Lipid perturbation compromises UPR-mediated ER homeostasis
Ng, Benjamin Si Han
Date of Issue2018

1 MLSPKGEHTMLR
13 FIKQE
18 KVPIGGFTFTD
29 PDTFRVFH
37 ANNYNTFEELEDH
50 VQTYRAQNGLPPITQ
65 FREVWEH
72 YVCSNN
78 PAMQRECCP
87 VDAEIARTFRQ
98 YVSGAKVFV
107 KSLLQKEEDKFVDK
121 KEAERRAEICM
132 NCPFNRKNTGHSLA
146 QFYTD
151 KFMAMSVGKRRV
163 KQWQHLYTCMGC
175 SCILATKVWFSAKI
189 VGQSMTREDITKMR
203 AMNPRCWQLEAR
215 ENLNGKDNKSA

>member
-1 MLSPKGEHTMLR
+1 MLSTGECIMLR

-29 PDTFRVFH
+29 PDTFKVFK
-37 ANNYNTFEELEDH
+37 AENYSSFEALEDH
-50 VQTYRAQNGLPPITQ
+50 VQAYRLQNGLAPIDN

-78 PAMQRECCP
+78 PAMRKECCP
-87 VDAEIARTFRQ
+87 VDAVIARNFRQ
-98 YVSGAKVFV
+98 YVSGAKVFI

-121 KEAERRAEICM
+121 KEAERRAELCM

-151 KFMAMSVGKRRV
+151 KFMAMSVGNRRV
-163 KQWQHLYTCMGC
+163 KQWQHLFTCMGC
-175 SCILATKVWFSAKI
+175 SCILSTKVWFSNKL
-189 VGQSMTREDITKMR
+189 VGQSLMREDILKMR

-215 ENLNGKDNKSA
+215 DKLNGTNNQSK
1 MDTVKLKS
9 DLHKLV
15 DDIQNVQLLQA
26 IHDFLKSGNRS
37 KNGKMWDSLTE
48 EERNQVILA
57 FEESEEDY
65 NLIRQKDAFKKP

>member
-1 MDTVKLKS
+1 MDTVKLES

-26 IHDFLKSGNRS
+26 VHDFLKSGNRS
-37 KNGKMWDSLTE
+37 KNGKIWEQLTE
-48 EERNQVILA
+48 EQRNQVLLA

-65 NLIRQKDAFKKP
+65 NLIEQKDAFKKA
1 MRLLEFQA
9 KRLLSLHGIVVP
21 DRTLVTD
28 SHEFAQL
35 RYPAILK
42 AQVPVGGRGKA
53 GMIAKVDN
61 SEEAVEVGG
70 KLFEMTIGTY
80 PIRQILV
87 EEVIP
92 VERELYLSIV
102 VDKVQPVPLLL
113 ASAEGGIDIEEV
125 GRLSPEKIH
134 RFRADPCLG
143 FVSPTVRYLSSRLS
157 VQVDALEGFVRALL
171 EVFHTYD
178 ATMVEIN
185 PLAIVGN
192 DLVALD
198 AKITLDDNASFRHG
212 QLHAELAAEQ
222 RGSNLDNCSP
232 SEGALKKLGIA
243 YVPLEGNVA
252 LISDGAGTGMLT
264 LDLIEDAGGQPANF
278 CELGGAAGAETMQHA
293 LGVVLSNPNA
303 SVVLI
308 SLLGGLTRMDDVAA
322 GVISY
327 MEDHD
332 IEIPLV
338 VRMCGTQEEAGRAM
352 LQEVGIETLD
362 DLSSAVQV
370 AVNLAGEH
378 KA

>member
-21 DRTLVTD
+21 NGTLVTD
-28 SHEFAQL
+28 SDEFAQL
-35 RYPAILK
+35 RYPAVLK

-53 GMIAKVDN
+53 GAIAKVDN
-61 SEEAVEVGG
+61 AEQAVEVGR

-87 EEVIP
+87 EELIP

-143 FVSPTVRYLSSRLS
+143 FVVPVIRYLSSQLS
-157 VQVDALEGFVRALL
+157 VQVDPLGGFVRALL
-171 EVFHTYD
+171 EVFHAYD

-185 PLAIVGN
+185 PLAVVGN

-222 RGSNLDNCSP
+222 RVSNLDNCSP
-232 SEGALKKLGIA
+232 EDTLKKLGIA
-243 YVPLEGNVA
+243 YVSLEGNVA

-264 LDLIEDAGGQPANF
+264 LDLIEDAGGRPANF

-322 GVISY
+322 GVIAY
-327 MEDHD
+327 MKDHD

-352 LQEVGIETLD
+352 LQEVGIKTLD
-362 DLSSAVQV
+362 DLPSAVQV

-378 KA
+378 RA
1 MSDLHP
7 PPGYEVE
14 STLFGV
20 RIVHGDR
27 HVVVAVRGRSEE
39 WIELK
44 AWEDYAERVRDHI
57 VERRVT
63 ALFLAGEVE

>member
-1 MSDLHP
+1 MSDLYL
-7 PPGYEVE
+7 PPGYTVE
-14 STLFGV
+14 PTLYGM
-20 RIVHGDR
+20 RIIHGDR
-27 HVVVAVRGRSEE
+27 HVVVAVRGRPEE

Phospholipid homeostasis in biological membranes is essential to maintain cellular functions of organelles such as the endoplasmic reticulum (ER). Obesity has been associated to the perturbation of the ratio of the two most abundant phospholipids in the ER, phosphatidylcholine (PC) and phosphatidylethanolamine (PE). PC/PE disequilibrium has also been linked to metabolic diseases such as non-alcoholic fatty liver disease and type II diabetes, but its biological significance remains unclear. This study aims to develop a model of how lipid perturbation (LP) can develop into diseased states. Previously, we reported that Saccharomyces cerevisiae adapts to lipid disequilibrium by upregulating several protein quality control (PQC) pathways such as the endoplasmic reticulum-associated degradation (ERAD) pathway and the unfolded protein response (UPR). We investigated the PQC pathways at their proteomic levels to investigate their effectiveness in response to LP. Surprisingly, we observed certain ER-resident transmembrane proteins (TPs), part of the UPR programme, to be destabilised under LP. Localisation and integration of the TPs to the ER remain unaffected, suggesting that the TPs might be destabilised by changes in ER membrane composition. The ER membrane was found to have undergone fatty acid remodelling and membrane stiffening. Among these, Sbh1, a member of the translocation complex, was prematurely degraded by dissociating from the Sec61 complex. Sbh1 is targeted for degradation through its highly conserved lysine residue near the membrane in a Doa10-dependent ERAD manner. Further investigations revealed Sbh1 destabilisation could result in the translocational defect under LP. Sbh1 overexpression fails to fix the translocational defect, but ameliorate the protein processing defects found under LP. This suggests a novel role of Sbh1 in protein processing. In addition, as LP compromises the UPR, disrupting phospholipid homeostasis may be exploited to target pathogens that upregulate the UPR for survival. Two lipid genes, PfFMP and PfPSD were characterised in Plasmodium falciparum by genetic complementation in yeast. Premature removal of key ER-resident TPs under prolonged LP might be an underlying cause of chronic ER stress in metabolic disorders.